2. Hey Nat. Do you really believe that Jon is trying to earn your respect? I don’t.

    1. All roads lead to Obama.

      “[Trump’s] not ever going to become president, right? Right?!” Page texted Strzok.

      “No. No he won’t. We’ll stop it,” Strzok responded.

      In a Sept. 2, 2016, text exchange,

      Page writes that she was preparing the talking points because

      “potus wants to know everything we’re doing.”

    2. All roads lead to Obama.

      After an extensive campaign of illegal “unmasking” by the Obama administration just before leaving office and employing the “dossier” fabricated by Hillary, Page was used as a “patsy” to gain access to the Trump campaign by Obama’s goons, Brennan and Clapper. The DOJ/FBI/Intel, Comey, McCabe, Strzok, Page, Rosenstein, Mueller, Yates, et al., as the “tip of the spear” of the Obama coup d’etat in America used the fake “dossier” as “evidence” presented to the FISA court to obtain authority to “surveil” Page inside the Trump campaing.

      “I think he is an idiot…”

      “Podobnyy, officially an attaché to the Russian mission of the U.N., told the Page that he would work with Sporyshev, as Russia’s trade representative in New York, to win contracts for Page. “He went to Moscow and forgot to check his inbox, but he wants to meet when he gets back,” Podobnyy told Sporyshev on April 8, 2013. “I think he is an idiot and forgot who I am.” Podobnyy noted that Page wrote him emails in Russian “to practice,” and said “he flies to Moscow more than I do.”

      1. Those are all fine examples of probable cause for a FISA warrant on Carter Page. Nice work, George.

        1. Thanks for reading.

          When is the Obama Coup D’etat in America going to charge Citizen Page?

          1. George – better yet, when is Citizen Page going to sue the pants off the government for the unreasonable searchs.

        2. “Idiot” assets are “patsies” and useful indeed.

          The Obama coup d’etat in America operators ran “patsy” Page for access to the Trump campaign.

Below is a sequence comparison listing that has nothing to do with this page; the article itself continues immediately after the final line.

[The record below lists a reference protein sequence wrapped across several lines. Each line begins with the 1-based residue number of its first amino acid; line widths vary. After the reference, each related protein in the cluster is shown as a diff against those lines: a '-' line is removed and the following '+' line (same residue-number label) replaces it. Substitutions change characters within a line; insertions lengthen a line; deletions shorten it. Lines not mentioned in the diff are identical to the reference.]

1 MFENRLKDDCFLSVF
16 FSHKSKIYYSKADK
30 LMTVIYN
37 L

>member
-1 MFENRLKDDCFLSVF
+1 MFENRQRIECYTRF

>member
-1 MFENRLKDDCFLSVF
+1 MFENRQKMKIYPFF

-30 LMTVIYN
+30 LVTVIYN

DOJ/FBI/Intel could have interviewed Page years previously.

      2. Nice. Hey loonytunes, the FISA warrant on Page was applied for after Page had already left the day glo bozo’s election campaign. A “fact” (look up the definition) which makes it very nearly impossible to spy on the day glo bozo’s campaign, does it not? Cue the crickets and hannity talking points below….

        this is to “king of madness” georgie

    3. Joseph Rago’s death was not investigated by the WSJ or the FBI. Joseph Rago exposed Obamacare, HIllary and Big Pharma and he suffered a “pharma induced” death by “Sarcoidosis,” a disease he had no history or diagnosis of.


      “Wall Street Journal Reporter Asks Russia For “Clinton Information” —-Turns Up DEAD 2 Days Later”

      “A Wall Street Journal Editor who was investigating how a Russian
      Pharmaceutical firm could have been purchased in 2014 by an American
      Pharmaceutical firm while Sanctions against Russia existed against such
      business transactions, has been found dead in his New York City
      apartment. The crux of the dead journalists investigation was how
      then-Secretary of State Hillary Clinton influenced the transaction to be
      finalized, but only AFTER her husband Bill was paid $500,000 for giving
      a speech in Moscow.

      The Russia Consulate General’s office in New York City was contacted
      by Wall Street Journal reporter/editor Joseph Rago who requested a
      Thursday (20 July) in person interview with consular officials regarding
      an upcoming article he was preparing on Hillary Clinton and her links
      to Russia. Rago failed to attend the meeting and was later discovered
      dead in his apartment of as yet “unknown causes” just hours prior to
      this meeting occurring.”